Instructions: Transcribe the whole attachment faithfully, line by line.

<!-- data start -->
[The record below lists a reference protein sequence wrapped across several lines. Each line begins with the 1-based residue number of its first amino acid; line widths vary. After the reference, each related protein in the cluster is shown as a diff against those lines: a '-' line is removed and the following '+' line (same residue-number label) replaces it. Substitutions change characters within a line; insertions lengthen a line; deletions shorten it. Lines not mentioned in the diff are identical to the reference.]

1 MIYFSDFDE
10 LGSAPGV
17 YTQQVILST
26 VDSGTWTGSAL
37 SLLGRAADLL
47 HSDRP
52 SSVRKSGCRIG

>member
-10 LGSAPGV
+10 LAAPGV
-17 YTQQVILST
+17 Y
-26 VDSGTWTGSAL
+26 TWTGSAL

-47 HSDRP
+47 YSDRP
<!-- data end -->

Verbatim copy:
[The record below lists a reference protein sequence wrapped across several lines. Each line begins with the 1-based residue number of its first amino acid; line widths vary. After the reference, each related protein in the cluster is shown as a diff against those lines: a '-' line is removed and the following '+' line (same residue-number label) replaces it. Substitutions change characters within a line; insertions lengthen a line; deletions shorten it. Lines not mentioned in the diff are identical to the reference.]

1 MIYFSDFDE
10 LGSAPGV
17 YTQQVILST
26 VDSGTWTGSAL
37 SLLGRAADLL
47 HSDRP
52 SSVRKSGCRIG

>member
-10 LGSAPGV
+10 LAAPGV
-17 YTQQVILST
+17 Y
-26 VDSGTWTGSAL
+26 TWTGSAL

-47 HSDRP
+47 YSDRP